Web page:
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How to Grow Spring Onions (Scallions)

   

How to Grow Spring Onions

Update (Jan 2014): First posted in Feb 2011, now updated with new photos.

Check Out: How to Grow Coriander

Even though I consider myself pretty hopeless in gardening (no modesty here, I killed MANY plants over the years), spring onions are what I grow on a regular basis. They are just so easy to grow! You only need soil, shallots and lots of sun. They are grown without fertilizer, pesticides or chemicals. May I say they are organic? Most people will probably throw away aged sprouted shallots but I am so happy to see them – I knew that they were the perfect candidates for growing spring onions. Here’s a step-by-step photo guide for growing your own spring onions.

A note about terminology. Most places use the terms ‘spring onion’ & ‘scallion’ interchangeably. However, some make a distinction between the two – scallions do not have a bulb whereas spring onions do, though both belong to the onion family. Going by this definition, the spring onion sold in Singapore will be more accurately termed scallions BUT we always call them spring onions here. In the post title, I’m using the terms interchangeably. If there is any terminology disparity, it is just how different countries term them.

Click on photo to view full size

How to grow spring onions
 Shallots For the uninitiated, spring onions are grown from shallots (small red onions). These are regular unsprouted shallots that are typically used in cooking.
How to Grow Spring Onions (Sprouted Shallots) Sometimes we have sprouted shallots in the pantry and they are actually the easiest and fastest for growing spring onions because the process has already started. You can try asking the vegetable grocer at the wet market if they can give you some sprouted shallots since they will be discarded anyway. The bulb is actually the food for the plant, so the bigger the bulb, the better your spring onions will grow.  The bulb will shrink over time as the shoots absorb the nutrients from the bulb.
How to Grow Spring Onions In a pot of soil, plant to submerge the shallots, leaving some space between each shallot.
How to Grow Spring Onions This is what my pot of spring onions looked like after 6 days. If you are growing from unsprouted shallots, they will take longer.
How to Grow Spring Onions This is what my pot of spring onions looked like after 10 days. I have started to cut them for use.
How to Grow Spring Onions At about 20 days, I harvested the spring onions to keep in the fridge. At this point in time, even if you don’t harvest them, they will start to wither in the pot, so it is better to harvest when they are still looking good. As for the bulbs in the soil, I discarded them. If you don’t discard, they will continue to sprout from where you cut and baby shallots will sprout in the soil – but to me, the process is long-drawn and messy, so I prefer to grow new spring onions by repeating the process.
How to Grow Spring Onions This is where I place my pot of spring onions. As you can see it’s a pretty sunny spot. At this location, my potted plants get the direct morning sun. This is the only edible plant which I did not add fertilizer since the spring onions get their food from the bulbs; but if you like to, you can add a tsp of organic fertilzer every fortnight.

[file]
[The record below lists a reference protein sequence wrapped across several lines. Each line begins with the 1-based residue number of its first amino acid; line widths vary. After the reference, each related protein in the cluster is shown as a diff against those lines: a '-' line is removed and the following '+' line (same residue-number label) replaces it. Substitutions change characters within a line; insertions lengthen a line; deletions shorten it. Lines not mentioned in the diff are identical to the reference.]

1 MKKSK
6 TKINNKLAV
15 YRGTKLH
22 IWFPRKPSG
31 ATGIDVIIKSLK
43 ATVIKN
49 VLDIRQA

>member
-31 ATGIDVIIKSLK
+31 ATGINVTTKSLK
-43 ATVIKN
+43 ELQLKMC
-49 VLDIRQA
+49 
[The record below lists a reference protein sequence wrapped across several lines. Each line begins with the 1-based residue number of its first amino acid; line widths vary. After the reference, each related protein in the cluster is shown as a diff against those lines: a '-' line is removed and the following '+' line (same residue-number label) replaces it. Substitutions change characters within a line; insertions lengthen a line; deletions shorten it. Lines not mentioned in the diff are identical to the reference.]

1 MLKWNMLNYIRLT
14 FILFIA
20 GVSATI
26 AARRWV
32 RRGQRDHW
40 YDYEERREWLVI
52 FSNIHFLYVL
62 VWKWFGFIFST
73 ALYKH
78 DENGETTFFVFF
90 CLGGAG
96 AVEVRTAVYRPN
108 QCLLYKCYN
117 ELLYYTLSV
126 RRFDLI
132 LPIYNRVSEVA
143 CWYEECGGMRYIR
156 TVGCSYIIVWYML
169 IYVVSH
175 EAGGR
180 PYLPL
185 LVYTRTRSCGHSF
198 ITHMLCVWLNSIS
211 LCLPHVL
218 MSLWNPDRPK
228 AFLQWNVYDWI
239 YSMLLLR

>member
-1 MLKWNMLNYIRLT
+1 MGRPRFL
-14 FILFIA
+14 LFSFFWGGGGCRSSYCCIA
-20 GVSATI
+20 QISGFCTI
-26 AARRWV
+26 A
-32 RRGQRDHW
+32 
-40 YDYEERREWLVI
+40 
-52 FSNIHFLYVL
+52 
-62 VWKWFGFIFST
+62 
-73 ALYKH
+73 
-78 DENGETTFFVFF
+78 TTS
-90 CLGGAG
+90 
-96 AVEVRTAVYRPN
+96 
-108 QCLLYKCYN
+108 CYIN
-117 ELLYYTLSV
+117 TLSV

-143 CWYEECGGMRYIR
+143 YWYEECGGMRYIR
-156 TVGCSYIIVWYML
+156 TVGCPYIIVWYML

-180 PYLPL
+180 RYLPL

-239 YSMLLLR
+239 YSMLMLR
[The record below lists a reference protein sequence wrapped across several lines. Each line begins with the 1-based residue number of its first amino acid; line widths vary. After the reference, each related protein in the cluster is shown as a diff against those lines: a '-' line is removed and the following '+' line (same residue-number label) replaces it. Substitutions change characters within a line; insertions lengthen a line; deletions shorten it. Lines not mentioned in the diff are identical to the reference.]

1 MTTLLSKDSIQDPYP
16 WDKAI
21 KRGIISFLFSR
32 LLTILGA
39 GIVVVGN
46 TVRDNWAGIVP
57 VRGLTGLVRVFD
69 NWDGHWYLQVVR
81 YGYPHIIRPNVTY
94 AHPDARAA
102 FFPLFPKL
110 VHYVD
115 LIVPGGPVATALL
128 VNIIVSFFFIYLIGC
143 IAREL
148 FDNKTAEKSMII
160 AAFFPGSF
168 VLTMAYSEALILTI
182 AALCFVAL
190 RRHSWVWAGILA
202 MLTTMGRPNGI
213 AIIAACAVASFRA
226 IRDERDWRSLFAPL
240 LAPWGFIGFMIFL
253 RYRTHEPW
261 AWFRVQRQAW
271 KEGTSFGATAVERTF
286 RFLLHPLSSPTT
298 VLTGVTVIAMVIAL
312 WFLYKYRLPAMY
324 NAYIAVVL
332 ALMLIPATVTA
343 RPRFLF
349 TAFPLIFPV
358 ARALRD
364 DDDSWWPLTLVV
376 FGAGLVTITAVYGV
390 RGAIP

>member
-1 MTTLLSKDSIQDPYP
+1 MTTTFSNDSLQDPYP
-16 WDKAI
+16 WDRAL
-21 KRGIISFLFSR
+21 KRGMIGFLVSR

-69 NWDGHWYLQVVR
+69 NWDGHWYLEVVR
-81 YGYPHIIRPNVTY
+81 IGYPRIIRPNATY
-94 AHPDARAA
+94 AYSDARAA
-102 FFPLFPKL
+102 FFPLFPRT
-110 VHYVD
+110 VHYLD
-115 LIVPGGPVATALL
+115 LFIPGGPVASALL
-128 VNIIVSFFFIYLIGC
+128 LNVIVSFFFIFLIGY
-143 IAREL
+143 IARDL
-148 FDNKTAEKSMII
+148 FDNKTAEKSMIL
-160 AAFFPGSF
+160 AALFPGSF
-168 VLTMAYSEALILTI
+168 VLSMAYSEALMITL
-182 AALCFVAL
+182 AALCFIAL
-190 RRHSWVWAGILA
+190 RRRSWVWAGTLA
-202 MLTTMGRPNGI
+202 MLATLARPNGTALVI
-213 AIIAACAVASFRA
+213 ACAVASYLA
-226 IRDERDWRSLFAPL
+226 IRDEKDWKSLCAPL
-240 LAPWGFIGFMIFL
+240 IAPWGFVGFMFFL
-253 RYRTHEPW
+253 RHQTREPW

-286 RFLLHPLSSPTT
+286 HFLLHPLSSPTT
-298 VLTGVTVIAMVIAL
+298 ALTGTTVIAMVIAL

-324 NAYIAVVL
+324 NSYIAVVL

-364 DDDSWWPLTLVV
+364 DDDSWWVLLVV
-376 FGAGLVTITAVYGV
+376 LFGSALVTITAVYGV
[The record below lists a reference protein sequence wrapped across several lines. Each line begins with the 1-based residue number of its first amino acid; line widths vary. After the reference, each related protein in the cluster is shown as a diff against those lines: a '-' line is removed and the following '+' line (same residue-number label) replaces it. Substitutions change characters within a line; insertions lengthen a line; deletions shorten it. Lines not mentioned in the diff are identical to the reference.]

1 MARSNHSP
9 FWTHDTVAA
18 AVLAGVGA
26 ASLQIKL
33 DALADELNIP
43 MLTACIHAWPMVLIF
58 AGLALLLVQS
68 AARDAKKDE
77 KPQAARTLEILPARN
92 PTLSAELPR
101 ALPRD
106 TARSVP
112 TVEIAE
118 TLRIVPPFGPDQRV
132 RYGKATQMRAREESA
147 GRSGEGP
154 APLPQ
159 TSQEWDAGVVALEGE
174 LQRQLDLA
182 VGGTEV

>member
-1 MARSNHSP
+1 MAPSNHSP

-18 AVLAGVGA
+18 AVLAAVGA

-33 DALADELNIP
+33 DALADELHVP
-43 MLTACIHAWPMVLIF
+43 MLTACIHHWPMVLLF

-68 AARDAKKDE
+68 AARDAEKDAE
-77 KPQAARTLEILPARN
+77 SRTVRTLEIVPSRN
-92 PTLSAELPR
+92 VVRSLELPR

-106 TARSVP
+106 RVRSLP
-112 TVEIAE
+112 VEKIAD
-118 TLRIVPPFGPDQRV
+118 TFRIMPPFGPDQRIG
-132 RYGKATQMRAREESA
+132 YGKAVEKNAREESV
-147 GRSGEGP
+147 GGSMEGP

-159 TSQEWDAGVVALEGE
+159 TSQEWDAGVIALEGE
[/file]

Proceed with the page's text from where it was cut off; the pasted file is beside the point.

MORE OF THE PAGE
P.S. I don’t know much about gardening. I’m simply growing them (mainly edibles such as mint and coriander) so that they can come in handy for my cooking and photo shoots. I am sharing my successful gardening projects to share with those who are interested to grow their own foods. Therefore, I apologize in advance for not being able to give any good advice on plant care, except for what type of conditions worked for me.

                                           

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60 Responses to “How to Grow Spring Onions (Scallions)”

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  1. Yvonne — October 5, 2012 @ 8:22 pm

    Hi Wiffy,
    Wondering if you have experience growing chilli, and if so,can you PLEEEEASE post them? Like you, I am more a plant murderer than gardener, so your success stories on mint an spring onions inspire me to try, try again. Of course, using these ingredients regularly, but sparingly makes growing my own more economical than buying bags of condiments, and letting them rot due to underuse.

    Thanks so much!! (Hope you try, and are successful!)

    Reply

    • wiffy replied: — October 6th, 2012 @ 8:29 pm

      Hi, sorry I have bad experience with growing chilli too, as they are susceptible to pests. So I killed all my previous chilli plants T_T

      Reply

  2. Joan Edet — April 3, 2013 @ 5:06 pm

    Sincerely,I really enjoyed reading from you.for the two things I read from how to grow mint leave and spring onion or scallion.I have gotten enough.I will definitely put it into practise.I hope to get more details of planting from you,because I enjoy fresh grown vegetables.And with these I can go anywhere with my plant when am relocating from an apartmemt to another.Thanks

    Reply

  3. sabrina — January 20, 2014 @ 9:46 pm

    Hi, just wanted to say that your website is truly wonderful and thanks for sharing your knowledge:) may I know where did you get that rack to attach to the wall? I know its not really related to the post but think I need that to start gardening. Thanks!

    Reply

    • wiffy replied: — January 21st, 2014 @ 11:43 am

      I got it from Far East Flora (the one located at Tanah Merah). Yes, it is quite useful at least for me (get more sun in that position).

      Reply

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